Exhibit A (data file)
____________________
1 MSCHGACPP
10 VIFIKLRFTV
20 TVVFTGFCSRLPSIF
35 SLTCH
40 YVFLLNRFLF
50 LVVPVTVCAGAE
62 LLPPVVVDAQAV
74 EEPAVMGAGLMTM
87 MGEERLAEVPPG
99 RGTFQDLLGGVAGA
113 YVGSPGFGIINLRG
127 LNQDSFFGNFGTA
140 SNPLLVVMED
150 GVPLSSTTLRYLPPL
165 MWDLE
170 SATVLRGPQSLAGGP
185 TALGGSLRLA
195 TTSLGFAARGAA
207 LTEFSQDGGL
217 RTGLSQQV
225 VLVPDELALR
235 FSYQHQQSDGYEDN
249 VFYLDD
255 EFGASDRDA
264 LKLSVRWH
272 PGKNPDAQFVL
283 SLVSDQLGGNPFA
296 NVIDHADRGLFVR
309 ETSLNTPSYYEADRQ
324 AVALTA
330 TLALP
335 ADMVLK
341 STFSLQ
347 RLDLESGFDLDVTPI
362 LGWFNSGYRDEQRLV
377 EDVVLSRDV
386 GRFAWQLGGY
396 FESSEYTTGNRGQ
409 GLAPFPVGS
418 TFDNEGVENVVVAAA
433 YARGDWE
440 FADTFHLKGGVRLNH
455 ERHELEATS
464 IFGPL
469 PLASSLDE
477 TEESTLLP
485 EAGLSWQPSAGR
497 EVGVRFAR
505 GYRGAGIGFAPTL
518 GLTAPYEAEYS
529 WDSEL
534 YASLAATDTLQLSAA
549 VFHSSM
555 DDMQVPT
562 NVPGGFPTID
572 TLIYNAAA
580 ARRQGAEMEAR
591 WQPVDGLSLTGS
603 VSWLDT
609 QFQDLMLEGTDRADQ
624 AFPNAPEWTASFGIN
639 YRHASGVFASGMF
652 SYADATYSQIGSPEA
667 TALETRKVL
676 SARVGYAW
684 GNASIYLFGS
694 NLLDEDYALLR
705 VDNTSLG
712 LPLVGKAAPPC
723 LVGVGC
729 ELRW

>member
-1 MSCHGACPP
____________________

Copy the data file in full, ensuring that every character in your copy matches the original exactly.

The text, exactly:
1 MSCHGACPP
10 VIFIKLRFTV
20 TVVFTGFCSRLPSIF
35 SLTCH
40 YVFLLNRFLF
50 LVVPVTVCAGAE
62 LLPPVVVDAQAV
74 EEPAVMGAGLMTM
87 MGEERLAEVPPG
99 RGTFQDLLGGVAGA
113 YVGSPGFGIINLRG
127 LNQDSFFGNFGTA
140 SNPLLVVMED
150 GVPLSSTTLRYLPPL
165 MWDLE
170 SATVLRGPQSLAGGP
185 TALGGSLRLA
195 TTSLGFAARGAA
207 LTEFSQDGGL
217 RTGLSQQV
225 VLVPDELALR
235 FSYQHQQSDGYEDN
249 VFYLDD
255 EFGASDRDA
264 LKLSVRWH
272 PGKNPDAQFVL
283 SLVSDQLGGNPFA
296 NVIDHADRGLFVR
309 ETSLNTPSYYEADRQ
324 AVALTA
330 TLALP
335 ADMVLK
341 STFSLQ
347 RLDLESGFDLDVTPI
362 LGWFNSGYRDEQRLV
377 EDVVLSRDV
386 GRFAWQLGGY
396 FESSEYTTGNRGQ
409 GLAPFPVGS
418 TFDNEGVENVVVAAA
433 YARGDWE
440 FADTFHLKGGVRLNH
455 ERHELEATS
464 IFGPL
469 PLASSLDE
477 TEESTLLP
485 EAGLSWQPSAGR
497 EVGVRFAR
505 GYRGAGIGFAPTL
518 GLTAPYEAEYS
529 WDSEL
534 YASLAATDTLQLSAA
549 VFHSSM
555 DDMQVPT
562 NVPGGFPTID
572 TLIYNAAA
580 ARRQGAEMEAR
591 WQPVDGLSLTGS
603 VSWLDT
609 QFQDLMLEGTDRADQ
624 AFPNAPEWTASFGIN
639 YRHASGVFASGMF
652 SYADATYSQIGSPEA
667 TALETRKVL
676 SARVGYAW
684 GNASIYLFGS
694 NLLDEDYALLR
705 VDNTSLG
712 LPLVGKAAPPC
723 LVGVGC
729 ELRW

>member
-1 MSCHGACPP